A 60-year-old man is evaluated for a 5-month history of exertional chest discomfort that improves with rest. His symptoms have progressively worsened such that he has reduced his activity to a minimum. Medical history is significant for hypertension and hyperlipidemia. Medications are low-dose aspirin, losartan, hydrochlorothiazide, and atorvastatin.
On physical examination, the patient is afebrile, blood pressure is 122/71 mm Hg, and pulse rate is 74/min. Cardiac examination shows a normal S1 and S2. A grade 2/6 crescendo-decrescendo systolic murmur is heard best at the upper sternal border with no radiation. Lung examination is normal.
A stress echocardiogram shows 2-mm ST-segment depression at peak stress, normal left ventricular function at rest, normal valvular function, and anterior hypokinesis at peak stress (normal at rest). A 5.4-cm ascending thoracic aortic aneurysm is noted at the level of the sinuses of Valsalva. Coronary angiogram reveals 80% stenosis of the left main coronary artery bifurcation with no significant disease of the left anterior descending, left circumflex, or right coronary arteries.
Which of the following is the most appropriate next step in the patient’s management?
A. Coronary artery bypass graft surgery
B. Metoprolol and isosorbide mononitrate
C. Percutaneous coronary intervention
D. Simultaneous coronary artery bypass graft surgery and aortic repair
MKSAP Answer and Critique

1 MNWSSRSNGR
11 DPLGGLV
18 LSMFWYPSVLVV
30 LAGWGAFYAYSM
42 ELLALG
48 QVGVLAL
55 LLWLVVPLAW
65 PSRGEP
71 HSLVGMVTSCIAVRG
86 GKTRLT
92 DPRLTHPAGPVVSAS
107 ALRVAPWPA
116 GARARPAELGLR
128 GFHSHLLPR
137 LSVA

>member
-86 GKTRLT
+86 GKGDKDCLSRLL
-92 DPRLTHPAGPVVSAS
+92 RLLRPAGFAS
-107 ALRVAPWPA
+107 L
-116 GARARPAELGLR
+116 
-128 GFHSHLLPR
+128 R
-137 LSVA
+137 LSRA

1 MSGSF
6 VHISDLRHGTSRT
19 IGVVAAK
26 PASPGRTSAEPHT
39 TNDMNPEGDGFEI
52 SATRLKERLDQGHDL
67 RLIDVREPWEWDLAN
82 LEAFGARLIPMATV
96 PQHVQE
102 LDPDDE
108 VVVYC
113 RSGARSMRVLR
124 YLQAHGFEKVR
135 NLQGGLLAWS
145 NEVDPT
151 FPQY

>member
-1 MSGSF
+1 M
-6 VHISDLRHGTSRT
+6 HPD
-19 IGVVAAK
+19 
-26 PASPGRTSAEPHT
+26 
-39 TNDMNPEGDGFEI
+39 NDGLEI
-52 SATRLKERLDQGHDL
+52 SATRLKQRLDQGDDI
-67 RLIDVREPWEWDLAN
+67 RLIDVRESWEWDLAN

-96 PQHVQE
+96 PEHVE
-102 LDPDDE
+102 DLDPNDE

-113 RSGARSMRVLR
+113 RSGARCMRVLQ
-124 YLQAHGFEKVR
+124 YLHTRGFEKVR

The correct answer is D: Simultaneous coronary artery bypass graft surgery and aortic repair.
The most appropriate management of this patient is simultaneous coronary artery bypass graft (CABG) surgery and aortic repair. On the basis of his angiographic findings (80% stenosis of the left main coronary artery bifurcation), he should undergo revascularization with CABG surgery. In patients with an ascending aorta or aortic root greater than 4.5 cm in diameter who require CABG surgery or surgery to repair valve pathology, aortic repair should be performed at the time of cardiac surgery. Anatomic imaging, such as CT angiography or magnetic resonance angiography, is recommended to plan for open aortic repair before the surgical procedure.
Patients with left main coronary artery disease have traditionally been treated with CABG surgery; however, because this patient has concomitant thoracic aortic aneurysmal disease, CABG surgery without aortic repair is not the best management option.
Patients with established coronary artery disease benefit from optimal medical therapy, including β-blockers and long-acting nitrates. However, given this patient’s thoracic aortic aneurysm and severe coronary artery disease, optimal medical therapy in the absence of revascularization and aortic repair is inappropriate.
Percutaneous coronary intervention is not encouraged for patients with complex disease of the left main coronary artery, especially in the presence of a thoracic aortic aneurysm.
- In patients with a thoracic aortic aneurysm greater than 4.5 cm in diameter who require coronary artery bypass graft surgery or surgery to repair valve pathology, aortic repair should be performed at the time of cardiac surgery.
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